The White House nominated Kathleen Kraninger to be the new director of the Consumer Financial Protection Bureau. Currently associate director for general government in the Office of Management and Budget (i.e., deputy to OMB and interim CFPB Director Mick Mulvaney), Kraninger was not among the names rumored to have been on the shortlist for the job and is a bit of a surprise from a financial policy perspective.
In her current position, she oversees the budget development and execution for several executive branch agencies, including Commerce, Treasury, and Housing and Urban Development. She has also worked at the Departments of Homeland Security and Transportation and has held staff positions on Capitol Hill for both Senate and House committees.
Is she the right person for the job or a smoke screen to enable CFPB Acting Director Mulvaney to continue his administration of the CFPB?
Mulvaney’s appointment under the Vacancies Reform Act (VRA) was coming to a terminus point, where either a candidate needed to be
nominated to fill the position or Mulvaney would have to have been reappointed to stay on the job. It would make sense to nominate a serious candidate to move things along, but if the White House’s true objective is to keep Mulvaney in place for as long as possible, then perhaps nominating someone who is not a slam dunk for confirmation achieves that goal. A VRA appointment lasts a bit more than 200 days unless a nomination has been submitted to the Senate, in which case the appointment is effective until the nominee is confirmed or rejected. We all know that confirmation hearings can take a very long time.
There are a lot of variables to consider, e.g., whether the VRA appointment expires when a nominee is rejected or when a Congressional session closes, the number of times a VRA appointee can be reappointed, etc., but I’m sure the White House has thought through all of those things. That said, what are Kraninger’s chances of surviving a confirmation battle?
Acting Director Mulvaney spent several years on the House Financial Services Committee, where he was exposed to a variety of policymaking concerns, and it appears that he is presiding over some very competent policy- and decision-making processes at the CFPB. In fact, Mulvaney may have come to the CFPB with more financial services experience from his time in Congress than Richard Cordray had when he was appointed CFPB director. That’s kind of ironic if you think about it. But it is certain to become a talking point during Kraninger’s confirmation hearings to defend attacks by Democrats that she appears to have no financial services experience whatsoever. She certainly appears to have know-how in budget management and administrative leadership — skills that are handy when running a multimillion-dollar agency — but her financial services policymaking experience seems to be lacking. This is not lost on Sen. Elizabeth Warren (D-MA), who put a hold on her nomination in late June. Though Warren’s stated reason for the hold was that she wants more information about any role Kraninger may have had in developing the administration’s family-separation immigration policy while she was at Homeland Security, that’s likely just a tactic to slow things down so Warren & Company can build a case against Kraninger’s confirmation. Since Kraninger’s appointment was a bit of a surprise to everyone, it’s doubtful Democrats have much in the way of opposition research ready to go. Ironically (again), the Warren hold extends Mulvaney’s time at the CFPB that much longer.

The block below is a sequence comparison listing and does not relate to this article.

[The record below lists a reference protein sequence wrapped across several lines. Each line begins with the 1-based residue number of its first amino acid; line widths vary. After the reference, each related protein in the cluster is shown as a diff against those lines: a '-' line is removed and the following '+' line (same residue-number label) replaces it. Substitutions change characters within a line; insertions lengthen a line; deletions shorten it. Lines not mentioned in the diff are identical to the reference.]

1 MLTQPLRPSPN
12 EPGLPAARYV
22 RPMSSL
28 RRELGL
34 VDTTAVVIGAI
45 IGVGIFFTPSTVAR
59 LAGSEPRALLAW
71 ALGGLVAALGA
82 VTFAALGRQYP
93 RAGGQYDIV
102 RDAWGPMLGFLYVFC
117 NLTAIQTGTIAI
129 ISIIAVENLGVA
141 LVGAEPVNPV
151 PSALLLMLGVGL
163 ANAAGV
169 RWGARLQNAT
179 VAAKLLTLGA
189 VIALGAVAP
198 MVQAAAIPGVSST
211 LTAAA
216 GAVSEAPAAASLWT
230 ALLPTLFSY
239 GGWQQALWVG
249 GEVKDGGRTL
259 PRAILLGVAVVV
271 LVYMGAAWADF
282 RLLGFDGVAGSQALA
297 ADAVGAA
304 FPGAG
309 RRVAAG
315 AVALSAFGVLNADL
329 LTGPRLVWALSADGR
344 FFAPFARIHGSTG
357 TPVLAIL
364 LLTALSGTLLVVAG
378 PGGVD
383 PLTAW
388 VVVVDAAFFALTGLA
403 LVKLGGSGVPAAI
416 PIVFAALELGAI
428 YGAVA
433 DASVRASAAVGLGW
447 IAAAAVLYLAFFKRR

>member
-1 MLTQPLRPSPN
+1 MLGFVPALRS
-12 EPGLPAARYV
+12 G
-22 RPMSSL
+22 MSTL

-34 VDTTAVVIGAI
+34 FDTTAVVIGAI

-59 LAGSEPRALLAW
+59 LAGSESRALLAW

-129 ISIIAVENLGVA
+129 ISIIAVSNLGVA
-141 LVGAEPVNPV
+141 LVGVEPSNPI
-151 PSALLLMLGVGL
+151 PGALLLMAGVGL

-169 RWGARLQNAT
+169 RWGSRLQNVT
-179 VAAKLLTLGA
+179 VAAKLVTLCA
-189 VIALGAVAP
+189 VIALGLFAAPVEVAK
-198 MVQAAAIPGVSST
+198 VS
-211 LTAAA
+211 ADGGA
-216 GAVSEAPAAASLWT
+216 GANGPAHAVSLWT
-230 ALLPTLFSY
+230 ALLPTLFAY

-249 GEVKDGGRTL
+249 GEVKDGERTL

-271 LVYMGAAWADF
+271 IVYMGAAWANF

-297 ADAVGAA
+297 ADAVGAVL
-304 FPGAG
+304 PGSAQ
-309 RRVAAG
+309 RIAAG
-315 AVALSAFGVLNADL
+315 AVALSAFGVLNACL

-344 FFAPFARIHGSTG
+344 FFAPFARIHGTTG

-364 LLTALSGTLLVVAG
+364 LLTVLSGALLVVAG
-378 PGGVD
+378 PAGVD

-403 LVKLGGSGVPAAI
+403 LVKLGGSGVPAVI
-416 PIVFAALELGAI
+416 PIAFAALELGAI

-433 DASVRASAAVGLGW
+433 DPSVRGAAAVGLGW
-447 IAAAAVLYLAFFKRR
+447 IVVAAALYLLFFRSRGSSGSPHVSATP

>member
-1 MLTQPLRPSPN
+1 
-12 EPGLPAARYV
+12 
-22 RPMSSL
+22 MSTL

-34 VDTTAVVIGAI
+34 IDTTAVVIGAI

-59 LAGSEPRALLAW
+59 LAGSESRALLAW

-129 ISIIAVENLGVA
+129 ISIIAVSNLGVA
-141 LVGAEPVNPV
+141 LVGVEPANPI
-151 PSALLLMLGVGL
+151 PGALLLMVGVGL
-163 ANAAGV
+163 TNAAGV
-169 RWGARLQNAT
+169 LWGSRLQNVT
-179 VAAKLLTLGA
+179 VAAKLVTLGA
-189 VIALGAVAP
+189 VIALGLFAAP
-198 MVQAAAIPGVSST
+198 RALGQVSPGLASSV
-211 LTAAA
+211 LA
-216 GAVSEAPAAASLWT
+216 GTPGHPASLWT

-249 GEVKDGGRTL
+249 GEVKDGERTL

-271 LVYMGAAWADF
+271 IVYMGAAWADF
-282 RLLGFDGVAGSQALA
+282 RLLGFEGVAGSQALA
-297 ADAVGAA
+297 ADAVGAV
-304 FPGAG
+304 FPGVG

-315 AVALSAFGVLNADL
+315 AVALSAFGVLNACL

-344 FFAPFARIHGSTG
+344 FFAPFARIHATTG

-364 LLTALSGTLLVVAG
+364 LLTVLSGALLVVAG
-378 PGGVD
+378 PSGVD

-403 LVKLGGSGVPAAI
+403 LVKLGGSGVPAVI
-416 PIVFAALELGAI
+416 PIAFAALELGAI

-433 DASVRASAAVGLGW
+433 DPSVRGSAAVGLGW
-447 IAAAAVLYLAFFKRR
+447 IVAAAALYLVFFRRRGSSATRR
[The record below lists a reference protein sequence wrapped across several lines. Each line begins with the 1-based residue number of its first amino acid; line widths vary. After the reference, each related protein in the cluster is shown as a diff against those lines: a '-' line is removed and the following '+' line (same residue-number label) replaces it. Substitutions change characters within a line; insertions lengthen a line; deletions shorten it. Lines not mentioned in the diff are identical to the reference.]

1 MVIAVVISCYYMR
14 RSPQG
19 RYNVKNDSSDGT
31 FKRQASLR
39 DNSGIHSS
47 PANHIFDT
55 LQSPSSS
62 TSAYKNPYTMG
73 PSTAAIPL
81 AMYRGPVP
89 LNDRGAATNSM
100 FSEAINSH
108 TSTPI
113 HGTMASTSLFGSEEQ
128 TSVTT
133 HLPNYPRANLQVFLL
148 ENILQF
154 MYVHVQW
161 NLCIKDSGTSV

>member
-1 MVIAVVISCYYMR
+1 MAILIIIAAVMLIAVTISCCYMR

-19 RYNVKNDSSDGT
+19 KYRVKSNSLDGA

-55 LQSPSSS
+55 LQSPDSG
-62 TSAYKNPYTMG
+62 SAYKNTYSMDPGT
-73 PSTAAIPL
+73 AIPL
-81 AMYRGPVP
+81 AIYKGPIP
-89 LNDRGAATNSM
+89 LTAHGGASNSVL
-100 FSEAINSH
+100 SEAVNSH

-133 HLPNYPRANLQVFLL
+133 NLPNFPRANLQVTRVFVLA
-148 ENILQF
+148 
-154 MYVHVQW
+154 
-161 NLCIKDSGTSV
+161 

There is a case to be made that an agency director is primarily a manager and need not have a substantive background in an agency’s
portfolio. A reasonably intelligent director can get up to speed on policy issues over time, with assistance of the career agency staff. But in my view, it is always better to have leadership experience in an agency’s subject matter — for agency morale, for making good public policy, for implementing the mission, etc. A leader steeped in agency subject matter will more quickly earn the trust and respect of staff and be better able to direct the implementation of the administration’s goals. But there is also a case to be made for a good manager with an interest in policy and the commitment to becoming a subject-matter expert. Unencumbered by lore and conventional wisdom, this kind of leader can bring innovative ideas to the table without the mental chorus singing, “We don’t do things that way.”
I have an open mind about the new nominee, and I’d hope our Senate does, as well. However, given the quality of the names that were on the short list, I find it disturbing that the White House chose to go in this direction. But then, the White House may not have wanted to really fill the role right now. So, I leave you with one last (admittedly cynical) thought: The CFPB director is appointed for five years. The longer the confirmation process can be stretched into 2019, the more likely it is that a Democrat president elected in 2020 would see the CFPB run by a Republican-appointed director for the entirety of the four-year term. If you want to erase the Cordray imprint on the agency, that’s certainly one way to do it.
This story was originally featured in the July issue of Auto Finance News.
Michael Benoit is chairman of Hudson Cook LLP and a partner in the firm’s Washington, D.C., office. Benoit is a frequent speaker and writer on a variety of consumer credit topics and can be reached at 202-327-9705 or email@example.com. Nothing in this article is legal advice and should not be taken as such. Please address all legal questions to your counsel.